Albion Interactive History / Additions / Fairview Addition to the City of Albion, 1919

Albion Interactive History

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Fairview Addition to the City of Albion, 1919

Registered: June 11, 1919
54 Lots

Registrants: A.B.C.D. Land Company, Arthur C. Hudnutt and Homer C. Blair

Blocks Included +
34-218 [partial]

Streets Included +

In area referred to as Germantown. Abuts Allen Place Subdivision and occupies large portion of area from Brockway’s Addition.

How would you like to purchase a lot in one of Albion’s more “elite” neighborhoods in thevicinity of Albion College for just $700? That’s what was available in the early 1920s asthe land south of E. Erie St. making up Elizabeth, Darrow, Brockway Place, and S.Hannah Streets was developed, Known as the Fairview Park Addition, lots averaged$695, and were offered for sale beginning in February, 1920. Lots on Brockway Placecould be had for as little as $385.

The area was developed by the A-B-C-D Land Company, an acronym for Albion-Blair-Cooley-Darrow, made up of Albion businessmen and investors, which had been formedin the 1910s. The firm developed the Brockway Addition, made up of property of the late19th century clergyman and entrepreneur Rev. William H. Brockway. Brockway ownedthe land in the area, as well as the land where the future Albion College athletic field wasbuilt, and what is now Victory Park. The land was then passed on to his son-in-law, Dr.Samuel Dickie, president of Albion College, upon Brockway’s death.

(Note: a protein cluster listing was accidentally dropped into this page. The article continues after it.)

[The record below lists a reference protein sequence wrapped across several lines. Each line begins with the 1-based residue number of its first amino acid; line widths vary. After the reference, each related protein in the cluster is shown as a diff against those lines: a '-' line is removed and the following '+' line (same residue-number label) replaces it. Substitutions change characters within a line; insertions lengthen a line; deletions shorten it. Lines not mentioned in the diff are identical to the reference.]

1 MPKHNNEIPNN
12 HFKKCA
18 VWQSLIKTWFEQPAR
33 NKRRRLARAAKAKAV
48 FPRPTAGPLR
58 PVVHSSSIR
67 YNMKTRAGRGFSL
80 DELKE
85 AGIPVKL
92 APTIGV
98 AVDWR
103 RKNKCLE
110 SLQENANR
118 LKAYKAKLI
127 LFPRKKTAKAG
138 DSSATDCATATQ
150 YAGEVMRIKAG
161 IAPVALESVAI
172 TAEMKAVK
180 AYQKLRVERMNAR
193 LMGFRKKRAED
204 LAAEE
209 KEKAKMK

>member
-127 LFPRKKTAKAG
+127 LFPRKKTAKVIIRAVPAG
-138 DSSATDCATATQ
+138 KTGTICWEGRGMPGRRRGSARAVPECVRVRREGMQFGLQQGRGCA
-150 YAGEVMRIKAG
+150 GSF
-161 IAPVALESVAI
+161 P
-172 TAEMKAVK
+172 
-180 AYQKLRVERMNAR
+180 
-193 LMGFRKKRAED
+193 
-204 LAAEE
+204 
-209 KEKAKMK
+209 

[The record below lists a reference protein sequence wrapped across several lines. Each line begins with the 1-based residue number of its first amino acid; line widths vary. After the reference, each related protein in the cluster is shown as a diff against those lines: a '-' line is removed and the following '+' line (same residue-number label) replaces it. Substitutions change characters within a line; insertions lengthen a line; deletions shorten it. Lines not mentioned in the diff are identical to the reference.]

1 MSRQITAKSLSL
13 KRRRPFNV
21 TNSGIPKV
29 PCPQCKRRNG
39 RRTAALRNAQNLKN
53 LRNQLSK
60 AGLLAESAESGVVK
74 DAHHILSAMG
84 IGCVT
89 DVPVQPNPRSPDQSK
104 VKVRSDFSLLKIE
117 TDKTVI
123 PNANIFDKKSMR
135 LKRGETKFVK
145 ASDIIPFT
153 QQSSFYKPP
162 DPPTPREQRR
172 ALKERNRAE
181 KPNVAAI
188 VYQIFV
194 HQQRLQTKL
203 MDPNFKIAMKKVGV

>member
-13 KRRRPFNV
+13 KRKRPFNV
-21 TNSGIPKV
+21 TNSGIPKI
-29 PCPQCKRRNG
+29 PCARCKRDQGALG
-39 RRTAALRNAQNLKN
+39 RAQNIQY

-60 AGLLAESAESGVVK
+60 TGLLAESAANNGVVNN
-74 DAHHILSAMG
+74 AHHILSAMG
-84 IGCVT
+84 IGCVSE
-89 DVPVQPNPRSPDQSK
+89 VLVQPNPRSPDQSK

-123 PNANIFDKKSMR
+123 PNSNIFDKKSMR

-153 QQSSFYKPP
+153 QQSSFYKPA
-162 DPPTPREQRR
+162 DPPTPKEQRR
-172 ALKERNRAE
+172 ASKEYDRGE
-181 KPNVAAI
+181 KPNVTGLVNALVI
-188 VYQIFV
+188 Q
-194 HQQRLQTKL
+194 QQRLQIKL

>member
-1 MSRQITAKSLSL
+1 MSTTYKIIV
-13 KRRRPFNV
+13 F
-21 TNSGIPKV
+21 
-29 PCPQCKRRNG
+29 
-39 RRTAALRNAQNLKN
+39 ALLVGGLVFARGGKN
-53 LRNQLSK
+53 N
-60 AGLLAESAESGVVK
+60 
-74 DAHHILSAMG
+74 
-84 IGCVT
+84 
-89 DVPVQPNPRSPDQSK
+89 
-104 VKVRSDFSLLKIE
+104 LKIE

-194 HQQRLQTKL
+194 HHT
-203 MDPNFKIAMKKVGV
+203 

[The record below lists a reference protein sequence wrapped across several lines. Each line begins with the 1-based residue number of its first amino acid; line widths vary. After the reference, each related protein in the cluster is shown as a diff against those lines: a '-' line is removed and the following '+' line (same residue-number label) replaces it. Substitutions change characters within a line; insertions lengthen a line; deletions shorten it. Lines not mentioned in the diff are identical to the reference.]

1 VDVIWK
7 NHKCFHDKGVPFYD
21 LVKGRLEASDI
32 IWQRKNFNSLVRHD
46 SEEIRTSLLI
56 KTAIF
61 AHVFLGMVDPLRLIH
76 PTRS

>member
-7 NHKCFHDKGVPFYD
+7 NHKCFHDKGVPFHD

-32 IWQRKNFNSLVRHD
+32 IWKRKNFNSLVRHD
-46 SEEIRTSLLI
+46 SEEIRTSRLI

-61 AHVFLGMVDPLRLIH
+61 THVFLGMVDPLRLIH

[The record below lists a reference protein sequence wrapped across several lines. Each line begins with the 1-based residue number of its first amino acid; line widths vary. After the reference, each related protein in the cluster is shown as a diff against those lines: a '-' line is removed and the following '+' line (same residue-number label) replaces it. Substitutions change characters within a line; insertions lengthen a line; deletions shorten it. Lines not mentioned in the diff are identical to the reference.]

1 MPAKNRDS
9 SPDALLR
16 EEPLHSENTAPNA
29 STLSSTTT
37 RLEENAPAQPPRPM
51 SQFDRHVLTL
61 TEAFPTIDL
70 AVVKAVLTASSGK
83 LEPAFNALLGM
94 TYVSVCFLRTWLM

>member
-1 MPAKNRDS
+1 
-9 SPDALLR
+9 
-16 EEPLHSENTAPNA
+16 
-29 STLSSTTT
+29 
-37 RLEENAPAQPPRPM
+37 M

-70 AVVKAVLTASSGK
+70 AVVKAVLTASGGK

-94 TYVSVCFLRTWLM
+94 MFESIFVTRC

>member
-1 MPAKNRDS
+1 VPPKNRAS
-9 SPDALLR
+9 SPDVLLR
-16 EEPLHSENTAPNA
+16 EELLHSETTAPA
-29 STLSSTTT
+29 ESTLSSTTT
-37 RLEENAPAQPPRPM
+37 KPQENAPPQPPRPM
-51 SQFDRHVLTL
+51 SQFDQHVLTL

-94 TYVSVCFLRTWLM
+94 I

The George P. Garin & Company of Battle Creek handled the 1920 sale of the FairviewPark lots, which incorporated the earlier developed Brockway Addition. Garin’s salesmaterial advertised $1.00 down, and $1.00 a week for the first year. Circulars wereprinted which encouraged Albionites to get in on the bargains, and to purchase a lot. Atleast 20 of the homes that were developed on these lots in the early 1920s werefinanced at the time by Homestead Loan and Building Association, now HomesteadSavings Bank, presently Albion’s only remaining locally owned financial institution.

From our Historical Notebook this week we present two advertisements for this sectionof town, which readers can drool over when reading the prices these lots originally wentfor. The first advertisement boasts, “No Interest, No Taxes For One Year, No Paymentswhen Sick or Out of Work. $1.00 A Week.”

The second advertisement is more detailed, showing an actual map of the lots whichwere for sale, and a chart at the right showing the price of the lot. The “car line” shownon Erie St. refers to the Interurban railroad tracks which once ran down the middle ofErie St. through the 1920s. It is interesting to study about when different neighborhoodsin Albion were developed, as our city grew in the late 19th and early 20th centuries.Some of these developments are covered in my book, “Homestead Savings and Loanand the Builders of Albion,” published in 1988 and still available locally. Check out thisbook to find out when your neighborhood was developed.

Source: Frank Passic, THE FAIRVIEW PARK ADDITION, Morning Star, December 5, 1993.

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